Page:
Fountains of Wayne
is Brian Young
and Jody Porter.
Silly lyrics weaken Wayne’s power-pop
Published: Apr 24th, 2007
Author: Brett Milano
Source: Boston Herald
In one of his album titles, Frank Zappa asked a sarcastic question: "Does humor belong in music?" In the case of Fountains of Wayne, we’d have to expand that a bit: Does really geeky humor belong in power-pop music?
Fountains of Wayne is a perfectly good pop group, and they might have been a great one if only they weren’t so darn cute.
But like it or not, the humor is always part of the package. It’s there in Chris Collingsworth’s nasally nerdy way of singing. It’s there in an outright novelty song like their hit "Stacy’s Mom." And it’s there in the one-liners they sneak into virtually every lyric.
It’s an odd mix, with a musical approach recalling great bands such as Squeeze and Crowded House, but a lyric sensibility closer to "That ’70s Show."
Maybe that’s why Fountains of Wayne are still at cult level, selling out the Paradise after their first CD release in four years.
Onstage Sunday, the band had no problem re-creating the pristine sound of its albums (the extra-long soundcheck break between sets probably helped). Coolly dressed co-founder Adam Schlesinger had his guitar hero-look down pat when he stepped forward to solo. The words also came through clear, which was a mixed blessing: Just when they had you soaring with a pop hook, a dorky lyric such as "We go together like traffic and weather" (the chorus of the new album’s title track) would lessen the buzz. There’s nothing necessarily wrong with jokes, but great pop needs to hit on an emotional level as well.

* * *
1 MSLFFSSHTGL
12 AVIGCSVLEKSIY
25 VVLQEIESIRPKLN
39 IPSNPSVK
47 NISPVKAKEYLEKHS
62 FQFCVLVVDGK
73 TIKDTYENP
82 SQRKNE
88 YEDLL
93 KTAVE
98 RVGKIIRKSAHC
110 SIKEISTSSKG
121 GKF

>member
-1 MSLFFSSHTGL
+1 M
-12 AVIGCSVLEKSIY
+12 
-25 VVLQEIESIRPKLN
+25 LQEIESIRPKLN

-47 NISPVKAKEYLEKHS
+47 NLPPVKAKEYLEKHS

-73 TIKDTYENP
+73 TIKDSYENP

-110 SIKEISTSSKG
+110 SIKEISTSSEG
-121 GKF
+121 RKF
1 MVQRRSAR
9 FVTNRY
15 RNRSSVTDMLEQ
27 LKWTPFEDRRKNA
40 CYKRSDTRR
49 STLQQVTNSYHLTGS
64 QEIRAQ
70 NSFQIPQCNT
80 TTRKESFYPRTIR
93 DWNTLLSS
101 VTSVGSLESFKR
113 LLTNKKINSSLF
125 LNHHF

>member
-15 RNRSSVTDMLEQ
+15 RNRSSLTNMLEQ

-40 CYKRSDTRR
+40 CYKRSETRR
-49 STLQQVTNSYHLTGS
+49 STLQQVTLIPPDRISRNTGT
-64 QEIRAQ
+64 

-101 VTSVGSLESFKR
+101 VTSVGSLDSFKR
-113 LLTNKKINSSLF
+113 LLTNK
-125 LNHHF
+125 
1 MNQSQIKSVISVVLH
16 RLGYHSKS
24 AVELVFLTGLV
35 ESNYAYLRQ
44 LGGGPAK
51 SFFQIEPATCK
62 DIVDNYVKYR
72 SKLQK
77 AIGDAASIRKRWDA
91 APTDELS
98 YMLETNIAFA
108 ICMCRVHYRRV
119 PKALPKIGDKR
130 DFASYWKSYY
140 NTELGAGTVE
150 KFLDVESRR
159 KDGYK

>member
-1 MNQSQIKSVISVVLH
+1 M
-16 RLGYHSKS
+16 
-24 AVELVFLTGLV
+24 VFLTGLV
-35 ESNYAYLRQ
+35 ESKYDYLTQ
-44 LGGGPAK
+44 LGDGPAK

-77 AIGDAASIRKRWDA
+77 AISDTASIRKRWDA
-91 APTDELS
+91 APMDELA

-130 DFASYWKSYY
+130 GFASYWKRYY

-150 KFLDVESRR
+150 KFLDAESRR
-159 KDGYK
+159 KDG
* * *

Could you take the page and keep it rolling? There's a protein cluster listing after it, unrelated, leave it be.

So it’s no surprise that the best song in the set was relatively gag-free: "It Must Be Summer" is one of the gems of their catalog, with a celebratory feel recalling vintage Beach Boys, and it hit like a warm breeze toward the end of Sunday’s set. Though it was one of the oldest tunes they played, it held up better than "Stacy’s Mom," which immediately followed.
New York band Robbers on High Street had been pegged as a junior-league version of Austin’s great indie pop band Spoon, and Sunday’s opening set wouldn’t change anybody’s mind. The sound was remarkably Spoon-like, down to the jittery tempos, electric piano and yearning vocals (both bands seem equally obsessed with early solo John Lennon). But it’s worth remembering that Spoon was once pegged as a Pixies sound-alike; Robbers on High Street showed enough good song ideas to suggest it will grow into something more their own.